Next morning, when I woke up, I was in for a shock. The weather had deteriorated overnight. The airfield had poor visibility and low clouds. The Met Officer predicted that such conditions would prevail for almost the full day. I was crestfallen but had no choice. The Flight Commander came to the crew room and informed me that there would be some delay. It was then that Squadron Leader Goli Gill got and spoke with Roundy Raina that as soon as the visibility improved, I could be cleared for the sortie. Roundy turned towards him and gave a look that said “are you crazy?” Continuing his arguments, Goli followed Roundy to the latter’s office. Goli Gill knew that I was planning to leave for Poona in the evening. I quickly slipped out and followed them but stopped short of entering the office. I overheard the following conversation:
Goli Gill (GG): Roundy, I will be the shepherd, let the sortie go.
Roundy Raina (RR): No Goli, he is unrated and the weather conditions are for Master Green.
GG: I will be responsible. I will bring him back, I promise you.
RR: No way. It’s not safe.
GG: Roundy, trust me. I will ensure that there is no problem. I WILL BRING HIM BACK!
Some discussion took place between the two which I could not hear. Suddenly, Goli Gill emerged from the office and seeing me said “We are on. Let’s go!”
Soon he briefed me for the sortie and we signed the flight authorization book. I noticed that Goli Gill had signed in the column “Flight Commander Authorizing the Flight”. Soon we were airborne. At about 500 metres we entered clouds and broke out at two kilometres altitude. Goli Gill was in close formation with me! The exercise was uneventful till we rejoined circuit. The clouds were still low and so was the visibility. Flying the circuit at 500 metres, Goli Gill remained in close formation and kept on passing instructions to me to “commence turn on to downwind; lower undercarriage; turn to base leg; lower flaps; turn on to finals”. On final approach, he asked me if I could see the runway. My response was “Negative” since I could not see it. He asked me to reduce power and descend at 10 metres per second on the Vertical Speed Indicator (VSI). He kept asking me at every 100 metres of descent if I could see the runway. I finally spotted the runway, 12 0’clock to me at about 150 metres. “Go ahead and land,” Goli Gill said as he overshot me. My landing was uneventful.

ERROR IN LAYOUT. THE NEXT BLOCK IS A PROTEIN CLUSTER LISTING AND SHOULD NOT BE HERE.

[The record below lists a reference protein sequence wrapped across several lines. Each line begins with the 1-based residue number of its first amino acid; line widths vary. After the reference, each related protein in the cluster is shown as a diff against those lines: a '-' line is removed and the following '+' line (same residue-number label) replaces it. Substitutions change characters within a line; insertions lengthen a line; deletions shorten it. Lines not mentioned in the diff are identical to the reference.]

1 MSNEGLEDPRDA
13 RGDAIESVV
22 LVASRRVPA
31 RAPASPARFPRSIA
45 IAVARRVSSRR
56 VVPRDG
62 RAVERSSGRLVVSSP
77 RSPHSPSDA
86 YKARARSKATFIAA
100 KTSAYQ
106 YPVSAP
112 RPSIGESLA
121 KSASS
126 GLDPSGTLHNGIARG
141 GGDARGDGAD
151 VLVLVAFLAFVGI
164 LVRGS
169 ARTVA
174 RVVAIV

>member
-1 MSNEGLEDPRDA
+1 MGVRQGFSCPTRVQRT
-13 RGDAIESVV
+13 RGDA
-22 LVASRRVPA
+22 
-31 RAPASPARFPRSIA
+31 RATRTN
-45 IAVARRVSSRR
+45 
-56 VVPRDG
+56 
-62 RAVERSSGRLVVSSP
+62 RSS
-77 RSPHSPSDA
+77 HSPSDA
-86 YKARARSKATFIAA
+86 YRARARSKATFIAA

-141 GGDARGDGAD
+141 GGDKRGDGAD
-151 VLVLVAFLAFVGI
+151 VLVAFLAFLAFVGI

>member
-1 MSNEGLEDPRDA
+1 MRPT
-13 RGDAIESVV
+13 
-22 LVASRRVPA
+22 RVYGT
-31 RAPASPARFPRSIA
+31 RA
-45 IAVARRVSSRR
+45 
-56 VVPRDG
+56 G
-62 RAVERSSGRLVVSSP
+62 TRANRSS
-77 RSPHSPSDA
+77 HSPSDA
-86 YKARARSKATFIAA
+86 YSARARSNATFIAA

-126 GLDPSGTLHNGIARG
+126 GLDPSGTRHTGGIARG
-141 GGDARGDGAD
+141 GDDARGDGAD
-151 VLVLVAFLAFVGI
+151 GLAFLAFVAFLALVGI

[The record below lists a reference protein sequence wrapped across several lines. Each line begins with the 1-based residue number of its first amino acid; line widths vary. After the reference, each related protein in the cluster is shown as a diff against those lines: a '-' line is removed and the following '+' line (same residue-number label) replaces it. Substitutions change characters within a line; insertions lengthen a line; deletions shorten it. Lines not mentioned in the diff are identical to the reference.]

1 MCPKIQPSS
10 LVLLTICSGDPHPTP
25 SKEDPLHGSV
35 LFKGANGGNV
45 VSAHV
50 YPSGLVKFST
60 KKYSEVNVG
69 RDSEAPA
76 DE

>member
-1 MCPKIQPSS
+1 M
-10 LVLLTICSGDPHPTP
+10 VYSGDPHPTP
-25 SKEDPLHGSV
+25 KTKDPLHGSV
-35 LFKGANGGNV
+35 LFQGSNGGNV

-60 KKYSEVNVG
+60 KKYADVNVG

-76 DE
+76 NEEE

After completing my post-landing checks at the dispersal, I waited for Goli Gill to come and switch off. Both of us reached the flight office to see Roundy Raina standing in the verandah with a big grin. “I told you I will bring him back, and here he is”, Goli Gill said pointing towards me.
Both Roundy Raina and Goli Gill signed my log book as having completed the conversion training, and I returned to Poona by the evening train.
P.S. On that eventful day, the CO was out of the station. Therefore, Squadron Leader Raina was the Officiating CO with Squadron Leader Gill as the officiating Flight Commander.
Air Commodore Ashok Dharam Chhibar (12118) F (P) was commissioned on 30 Aug 69 in the Flying Branch of the IAF. Throughout his distinguished service, he has held a variety of Staff and Command appointments. These include command of a fighter squadron, which was declared best in the IAF, and an operational air base. He served on the directing staff at the College of Air Warfare and as Chief Instructor at the Air Force Academy. As Air-1 of South Western Air Command, credit goes to him for smooth conduct of the highly acclaimed Fire Power demonstration at Pokhran range in 1998 & 1999. He is a Qualified Flying Instructor and a graduate of Defence Services Staff College and has flown over 4500 hours on various aircraft. He was commended by the Chief of the Air Staff in 1986 and by the Air Officers Commanding-in-Chief of Central and Training Commands.